Colorado's largest oil producer has cut the number of drilling rigs it has in the state in half and is spending tens of millions less on new well development, saying state permitting has slowed so much the company can't support its usual level of business here.
The permitting for new wells in Colorado has bogged down as the Colorado Oil & Gas Conservation Commission implements tighter well location rules, leaving Houston-based Occidental Petroleum (NYSE: OXY) without the inventory of new well sites it would normally expect, the company said Wednesday.
Occidental is reassigning one of two rigs it had working in Colorado to the Delaware Basin in Texas for the second half of the year, where it can be productively used drilling new wells.
“Colorado drilling permits we have in hand are sufficient to run a single drilling rig for the remainder of 2022,” said Rob Peterson, senior vice president and chief financial officer of Occidental, during the company’s quarterly earnings call Wednesday. “It is no longer feasible to run a multi-rig program for Colorado this year given the pace of state approvals.”
Colorado overhauled its oil and gas rules after the 2019 passage of Senate Bill 181. The COGCC enacted sweeping new rules in January 2021 that encourage lower-emissions well projects with fewer impacts to nearby residents and wildlife. The new rules required a new, more detailed permitting process that companies and COGCC staff are still sorting through.
Occidental has projects to drill for about 50 new wells being reviewed for state permitting by the COGCC now and has started working on plans for another 200, the company says.
“As we do go into next year, we’ll really be capable of getting back to that two-rig count next year, maybe more,” said Richard Jackson, president of Occidental’s onshore business.
The company’s had a lot of engagement with local governments and nearby residents for the projects it wants to get permitted in the Denver-Julesburg Basin, he said.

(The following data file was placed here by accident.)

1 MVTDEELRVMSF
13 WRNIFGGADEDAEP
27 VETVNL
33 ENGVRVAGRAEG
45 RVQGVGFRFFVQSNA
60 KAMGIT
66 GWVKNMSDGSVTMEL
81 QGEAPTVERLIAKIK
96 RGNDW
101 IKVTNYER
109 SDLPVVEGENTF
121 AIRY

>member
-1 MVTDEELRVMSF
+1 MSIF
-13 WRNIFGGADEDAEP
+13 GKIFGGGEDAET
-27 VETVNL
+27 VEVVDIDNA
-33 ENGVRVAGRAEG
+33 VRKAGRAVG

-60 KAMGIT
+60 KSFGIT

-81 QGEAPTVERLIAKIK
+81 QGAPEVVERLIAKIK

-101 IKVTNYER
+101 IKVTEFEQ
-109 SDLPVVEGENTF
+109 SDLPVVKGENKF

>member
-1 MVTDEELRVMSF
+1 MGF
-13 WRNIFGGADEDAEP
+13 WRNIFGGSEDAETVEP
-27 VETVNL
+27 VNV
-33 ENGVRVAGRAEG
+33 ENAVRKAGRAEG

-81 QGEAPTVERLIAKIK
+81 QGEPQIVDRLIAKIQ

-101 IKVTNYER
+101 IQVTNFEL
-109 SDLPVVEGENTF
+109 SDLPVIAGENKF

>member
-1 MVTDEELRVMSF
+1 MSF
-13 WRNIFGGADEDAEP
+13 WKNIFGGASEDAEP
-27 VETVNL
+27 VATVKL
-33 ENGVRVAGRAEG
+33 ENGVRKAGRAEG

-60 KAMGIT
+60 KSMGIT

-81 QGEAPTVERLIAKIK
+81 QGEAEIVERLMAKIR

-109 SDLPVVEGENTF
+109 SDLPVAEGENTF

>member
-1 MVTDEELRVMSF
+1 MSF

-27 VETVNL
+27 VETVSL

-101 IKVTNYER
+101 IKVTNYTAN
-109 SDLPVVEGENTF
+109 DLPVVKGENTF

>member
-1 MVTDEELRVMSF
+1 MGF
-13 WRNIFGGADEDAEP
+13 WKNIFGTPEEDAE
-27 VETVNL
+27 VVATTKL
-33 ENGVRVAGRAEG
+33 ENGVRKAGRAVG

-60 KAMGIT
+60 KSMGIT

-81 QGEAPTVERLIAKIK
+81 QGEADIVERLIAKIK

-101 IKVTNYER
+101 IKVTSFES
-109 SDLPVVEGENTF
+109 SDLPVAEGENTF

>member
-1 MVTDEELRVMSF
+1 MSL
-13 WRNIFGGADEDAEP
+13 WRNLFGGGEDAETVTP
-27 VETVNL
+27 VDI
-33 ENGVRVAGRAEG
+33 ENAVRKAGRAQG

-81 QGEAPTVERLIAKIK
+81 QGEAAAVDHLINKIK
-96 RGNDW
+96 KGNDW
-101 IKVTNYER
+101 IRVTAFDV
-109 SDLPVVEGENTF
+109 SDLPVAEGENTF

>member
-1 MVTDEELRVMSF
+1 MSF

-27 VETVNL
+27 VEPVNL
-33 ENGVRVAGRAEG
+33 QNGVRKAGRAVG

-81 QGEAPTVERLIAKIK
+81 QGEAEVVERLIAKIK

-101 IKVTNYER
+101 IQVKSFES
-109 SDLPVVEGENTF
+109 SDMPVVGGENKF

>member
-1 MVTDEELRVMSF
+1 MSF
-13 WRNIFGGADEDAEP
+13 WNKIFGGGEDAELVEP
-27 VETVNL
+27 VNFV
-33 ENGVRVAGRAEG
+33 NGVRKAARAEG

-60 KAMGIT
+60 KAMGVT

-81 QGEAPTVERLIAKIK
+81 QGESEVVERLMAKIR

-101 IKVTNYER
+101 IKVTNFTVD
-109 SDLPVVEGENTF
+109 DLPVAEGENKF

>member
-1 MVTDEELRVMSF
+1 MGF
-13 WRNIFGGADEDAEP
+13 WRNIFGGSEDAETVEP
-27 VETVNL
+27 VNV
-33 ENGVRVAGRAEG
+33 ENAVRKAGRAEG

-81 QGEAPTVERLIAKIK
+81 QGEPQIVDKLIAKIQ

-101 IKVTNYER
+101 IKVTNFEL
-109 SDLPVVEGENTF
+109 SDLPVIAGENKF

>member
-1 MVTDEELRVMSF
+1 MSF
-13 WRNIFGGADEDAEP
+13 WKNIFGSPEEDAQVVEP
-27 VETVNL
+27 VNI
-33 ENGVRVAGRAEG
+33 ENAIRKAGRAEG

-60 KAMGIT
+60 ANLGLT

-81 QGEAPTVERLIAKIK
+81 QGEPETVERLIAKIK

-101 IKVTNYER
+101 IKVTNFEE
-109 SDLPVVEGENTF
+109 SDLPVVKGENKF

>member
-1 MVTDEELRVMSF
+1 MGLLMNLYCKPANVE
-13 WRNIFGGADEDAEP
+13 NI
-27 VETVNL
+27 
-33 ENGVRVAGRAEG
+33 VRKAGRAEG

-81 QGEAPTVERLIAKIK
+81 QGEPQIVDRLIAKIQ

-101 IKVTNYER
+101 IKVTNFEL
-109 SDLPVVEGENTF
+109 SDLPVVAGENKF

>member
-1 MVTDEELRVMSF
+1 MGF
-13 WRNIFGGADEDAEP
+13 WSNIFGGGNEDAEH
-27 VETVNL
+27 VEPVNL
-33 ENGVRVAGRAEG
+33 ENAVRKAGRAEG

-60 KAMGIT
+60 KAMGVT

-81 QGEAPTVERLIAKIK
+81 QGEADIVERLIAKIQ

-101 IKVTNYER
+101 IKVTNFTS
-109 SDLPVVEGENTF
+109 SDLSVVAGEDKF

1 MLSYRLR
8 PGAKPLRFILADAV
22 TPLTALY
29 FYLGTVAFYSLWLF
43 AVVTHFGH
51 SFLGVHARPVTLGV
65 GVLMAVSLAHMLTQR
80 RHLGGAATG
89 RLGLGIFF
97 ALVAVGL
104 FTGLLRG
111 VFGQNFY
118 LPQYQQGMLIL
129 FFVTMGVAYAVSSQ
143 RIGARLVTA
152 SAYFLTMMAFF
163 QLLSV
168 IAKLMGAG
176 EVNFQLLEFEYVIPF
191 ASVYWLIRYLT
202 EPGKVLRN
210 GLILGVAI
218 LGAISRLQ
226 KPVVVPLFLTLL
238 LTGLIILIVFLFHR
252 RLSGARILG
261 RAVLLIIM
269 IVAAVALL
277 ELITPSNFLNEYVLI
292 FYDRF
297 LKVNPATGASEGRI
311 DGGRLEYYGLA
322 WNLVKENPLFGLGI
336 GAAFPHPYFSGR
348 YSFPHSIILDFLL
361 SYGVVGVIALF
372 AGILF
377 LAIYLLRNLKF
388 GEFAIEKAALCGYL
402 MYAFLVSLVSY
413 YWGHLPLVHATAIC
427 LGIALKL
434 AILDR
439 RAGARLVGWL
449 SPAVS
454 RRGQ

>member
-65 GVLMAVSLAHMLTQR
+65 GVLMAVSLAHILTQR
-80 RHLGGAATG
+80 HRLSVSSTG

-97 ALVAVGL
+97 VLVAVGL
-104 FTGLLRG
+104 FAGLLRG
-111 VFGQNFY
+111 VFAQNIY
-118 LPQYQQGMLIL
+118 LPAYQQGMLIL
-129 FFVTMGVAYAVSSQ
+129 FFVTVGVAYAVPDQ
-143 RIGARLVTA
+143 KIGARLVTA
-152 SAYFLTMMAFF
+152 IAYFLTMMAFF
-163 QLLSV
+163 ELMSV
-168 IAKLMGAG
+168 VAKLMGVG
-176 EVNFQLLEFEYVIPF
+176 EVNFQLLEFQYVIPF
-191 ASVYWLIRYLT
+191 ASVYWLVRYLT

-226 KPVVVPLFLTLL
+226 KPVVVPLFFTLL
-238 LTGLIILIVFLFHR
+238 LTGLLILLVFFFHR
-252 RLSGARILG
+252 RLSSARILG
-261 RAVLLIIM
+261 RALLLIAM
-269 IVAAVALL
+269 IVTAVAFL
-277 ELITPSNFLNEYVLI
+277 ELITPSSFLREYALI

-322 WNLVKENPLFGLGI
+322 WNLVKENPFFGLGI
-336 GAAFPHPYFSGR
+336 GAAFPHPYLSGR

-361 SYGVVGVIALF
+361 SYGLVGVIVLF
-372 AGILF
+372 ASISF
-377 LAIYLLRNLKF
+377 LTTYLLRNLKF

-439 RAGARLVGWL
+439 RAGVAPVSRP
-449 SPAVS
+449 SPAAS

“We feel good about the progress we’re actually making with our permits,” Jackson said.
But the COGCC’s final decision on them won’t come soon enough to warrant keeping the second drilling rig in the state in the second half of this year.
Occidental’s local first-quarter spending on new well development fell to its lowest point in years, with the exception of two quarters in 2020 when the Covid-19 pandemic and lockdowns paralyzed the economy. The company spent $87 million in the first quarter on new well development and related expenses, down almost 29% from a year earlier.
The company projects adding a total of 75 to 85 new wells in Colorado and Wyoming, with between 60 and 68, possibly more, of those expected to be in Colorado. It budgeted a little under $300 million for drilling and well completions in the region in 2022.
It completed 23 new wells in the first quarter, with two drilling rigs running early in the year.
A sense that the slowdown in Colorado permitting is a blip for the company would make the company’s drop in focus here temporary, too, executives said.
“Regulatory certainty early in the [permitting] process will allow us to add activity back in future years given the development plans we expect to submit this year,” Peterson said.
The slowdown in Colorado permitting hasn’t affected Occidental’s output much, thanks in part to better-than-expected production from wells in the area.
Its area wells averaged 286,000 barrels of oil, liquids and natural gas equivalents per day in the first quarter, the company said. That’s 3% less volume in the Rockies than in 2021.
That decline was more than made up for by production increases by Occidental in West Texas and elsewhere.
Overall, high oil prices meant skyrocketing revenue and record first quarter free-cash flow for Occidental.
The company reported $4.7 billion in first-quarter profits, or $4.65 per share, on revenue of $8.5 billion. That reversed $346 million in first-quarter losses on $5.5 billion revenue that Occidental reported a year ago. This year, first quarter free-cash flow hit a record $3.3 billion, triple what Occidental notched a year before, said Vicki Hollub, president and CEO on Wednesday’s conference call.
The revenue growth from high oil prices comes against the backdrop of unprecedented supply bottlenecks, labor shortages and cost inflation across the industry domestically, Hollub said. Occidental has been able to weather the inflation well so far because it has long-term supplier contracts in place covering most of the steel, sand and other materials and services it needs, the company said.
But if Occidental wanted to do more outside those contracts and add more U.S. production beyond its current budget, the supply inflation and scarcity would make that expansion very costly, Hollub said.
“There’s never been a time when companies have been trying so hard to increase production, but you almost can’t add anything new without value destruction now,” she said. “Some of the longer-term projects can’t get started because of the costs involved.”